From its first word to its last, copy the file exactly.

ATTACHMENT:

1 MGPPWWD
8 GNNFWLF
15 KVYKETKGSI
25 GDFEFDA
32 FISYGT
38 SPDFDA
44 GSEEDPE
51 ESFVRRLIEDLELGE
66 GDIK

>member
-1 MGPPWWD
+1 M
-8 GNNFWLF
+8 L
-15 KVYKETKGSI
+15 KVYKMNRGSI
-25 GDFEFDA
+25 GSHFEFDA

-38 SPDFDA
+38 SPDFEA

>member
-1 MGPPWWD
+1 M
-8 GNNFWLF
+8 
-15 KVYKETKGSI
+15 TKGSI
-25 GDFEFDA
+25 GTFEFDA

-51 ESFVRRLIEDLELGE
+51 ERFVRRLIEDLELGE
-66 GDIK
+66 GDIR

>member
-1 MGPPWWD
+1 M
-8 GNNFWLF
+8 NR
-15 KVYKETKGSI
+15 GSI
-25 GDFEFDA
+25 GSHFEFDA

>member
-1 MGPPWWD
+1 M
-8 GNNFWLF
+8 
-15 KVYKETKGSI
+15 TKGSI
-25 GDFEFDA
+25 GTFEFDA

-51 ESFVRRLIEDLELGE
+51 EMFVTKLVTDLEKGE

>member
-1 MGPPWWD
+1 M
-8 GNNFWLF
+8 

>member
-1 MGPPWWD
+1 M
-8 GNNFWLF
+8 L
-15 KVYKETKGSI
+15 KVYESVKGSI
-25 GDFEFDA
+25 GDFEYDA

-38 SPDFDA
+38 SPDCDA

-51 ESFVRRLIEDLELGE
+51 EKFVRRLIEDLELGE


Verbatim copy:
1 MGPPWWD
8 GNNFWLF
15 KVYKETKGSI
25 GDFEFDA
32 FISYGT
38 SPDFDA
44 GSEEDPE
51 ESFVRRLIEDLELGE
66 GDIK

>member
-1 MGPPWWD
+1 M
-8 GNNFWLF
+8 L
-15 KVYKETKGSI
+15 KVYKMNRGSI
-25 GDFEFDA
+25 GSHFEFDA

-38 SPDFDA
+38 SPDFEA

>member
-1 MGPPWWD
+1 M
-8 GNNFWLF
+8 
-15 KVYKETKGSI
+15 TKGSI
-25 GDFEFDA
+25 GTFEFDA

-51 ESFVRRLIEDLELGE
+51 ERFVRRLIEDLELGE
-66 GDIK
+66 GDIR

>member
-1 MGPPWWD
+1 M
-8 GNNFWLF
+8 NR
-15 KVYKETKGSI
+15 GSI
-25 GDFEFDA
+25 GSHFEFDA

>member
-1 MGPPWWD
+1 M
-8 GNNFWLF
+8 
-15 KVYKETKGSI
+15 TKGSI
-25 GDFEFDA
+25 GTFEFDA

-51 ESFVRRLIEDLELGE
+51 EMFVTKLVTDLEKGE

>member
-1 MGPPWWD
+1 M
-8 GNNFWLF
+8 

>member
-1 MGPPWWD
+1 M
-8 GNNFWLF
+8 L
-15 KVYKETKGSI
+15 KVYESVKGSI
-25 GDFEFDA
+25 GDFEYDA

-38 SPDFDA
+38 SPDCDA

-51 ESFVRRLIEDLELGE
+51 EKFVRRLIEDLELGE